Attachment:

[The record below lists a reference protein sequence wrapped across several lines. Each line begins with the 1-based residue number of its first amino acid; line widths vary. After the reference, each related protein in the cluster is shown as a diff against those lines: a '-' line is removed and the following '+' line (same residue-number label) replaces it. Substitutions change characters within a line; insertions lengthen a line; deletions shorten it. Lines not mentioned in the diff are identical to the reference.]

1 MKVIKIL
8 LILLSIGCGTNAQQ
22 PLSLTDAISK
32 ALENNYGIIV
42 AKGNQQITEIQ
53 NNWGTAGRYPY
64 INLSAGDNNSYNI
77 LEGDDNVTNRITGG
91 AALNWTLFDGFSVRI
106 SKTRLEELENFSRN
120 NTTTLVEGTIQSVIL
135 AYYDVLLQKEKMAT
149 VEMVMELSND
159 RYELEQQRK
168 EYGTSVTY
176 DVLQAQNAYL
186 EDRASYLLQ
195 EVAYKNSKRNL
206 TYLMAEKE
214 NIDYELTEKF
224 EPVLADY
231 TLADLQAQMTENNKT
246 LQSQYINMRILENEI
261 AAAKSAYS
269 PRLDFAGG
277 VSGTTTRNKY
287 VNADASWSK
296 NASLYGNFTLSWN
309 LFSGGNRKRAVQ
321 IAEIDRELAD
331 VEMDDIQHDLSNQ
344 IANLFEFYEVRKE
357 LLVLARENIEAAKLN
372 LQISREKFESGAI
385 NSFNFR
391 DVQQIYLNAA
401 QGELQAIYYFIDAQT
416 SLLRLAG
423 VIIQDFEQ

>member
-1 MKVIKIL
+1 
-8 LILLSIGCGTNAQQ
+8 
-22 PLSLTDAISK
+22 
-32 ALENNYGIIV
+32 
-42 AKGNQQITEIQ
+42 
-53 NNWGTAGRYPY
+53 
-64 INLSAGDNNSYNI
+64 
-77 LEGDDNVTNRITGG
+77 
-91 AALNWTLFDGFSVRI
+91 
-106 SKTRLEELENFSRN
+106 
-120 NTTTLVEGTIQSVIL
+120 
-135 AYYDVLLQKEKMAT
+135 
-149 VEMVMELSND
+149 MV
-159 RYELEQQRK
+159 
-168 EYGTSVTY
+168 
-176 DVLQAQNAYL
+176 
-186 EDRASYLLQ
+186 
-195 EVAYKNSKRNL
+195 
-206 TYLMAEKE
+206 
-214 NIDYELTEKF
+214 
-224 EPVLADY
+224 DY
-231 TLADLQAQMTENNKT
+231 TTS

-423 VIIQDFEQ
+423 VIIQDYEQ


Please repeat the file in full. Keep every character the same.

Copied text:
[The record below lists a reference protein sequence wrapped across several lines. Each line begins with the 1-based residue number of its first amino acid; line widths vary. After the reference, each related protein in the cluster is shown as a diff against those lines: a '-' line is removed and the following '+' line (same residue-number label) replaces it. Substitutions change characters within a line; insertions lengthen a line; deletions shorten it. Lines not mentioned in the diff are identical to the reference.]

1 MKVIKIL
8 LILLSIGCGTNAQQ
22 PLSLTDAISK
32 ALENNYGIIV
42 AKGNQQITEIQ
53 NNWGTAGRYPY
64 INLSAGDNNSYNI
77 LEGDDNVTNRITGG
91 AALNWTLFDGFSVRI
106 SKTRLEELENFSRN
120 NTTTLVEGTIQSVIL
135 AYYDVLLQKEKMAT
149 VEMVMELSND
159 RYELEQQRK
168 EYGTSVTY
176 DVLQAQNAYL
186 EDRASYLLQ
195 EVAYKNSKRNL
206 TYLMAEKE
214 NIDYELTEKF
224 EPVLADY
231 TLADLQAQMTENNKT
246 LQSQYINMRILENEI
261 AAAKSAYS
269 PRLDFAGG
277 VSGTTTRNKY
287 VNADASWSK
296 NASLYGNFTLSWN
309 LFSGGNRKRAVQ
321 IAEIDRELAD
331 VEMDDIQHDLSNQ
344 IANLFEFYEVRKE
357 LLVLARENIEAAKLN
372 LQISREKFESGAI
385 NSFNFR
391 DVQQIYLNAA
401 QGELQAIYYFIDAQT
416 SLLRLAG
423 VIIQDFEQ

>member
-1 MKVIKIL
+1 
-8 LILLSIGCGTNAQQ
+8 
-22 PLSLTDAISK
+22 
-32 ALENNYGIIV
+32 
-42 AKGNQQITEIQ
+42 
-53 NNWGTAGRYPY
+53 
-64 INLSAGDNNSYNI
+64 
-77 LEGDDNVTNRITGG
+77 
-91 AALNWTLFDGFSVRI
+91 
-106 SKTRLEELENFSRN
+106 
-120 NTTTLVEGTIQSVIL
+120 
-135 AYYDVLLQKEKMAT
+135 
-149 VEMVMELSND
+149 MV
-159 RYELEQQRK
+159 
-168 EYGTSVTY
+168 
-176 DVLQAQNAYL
+176 
-186 EDRASYLLQ
+186 
-195 EVAYKNSKRNL
+195 
-206 TYLMAEKE
+206 
-214 NIDYELTEKF
+214 
-224 EPVLADY
+224 DY
-231 TLADLQAQMTENNKT
+231 TTS

-423 VIIQDFEQ
+423 VIIQDYEQ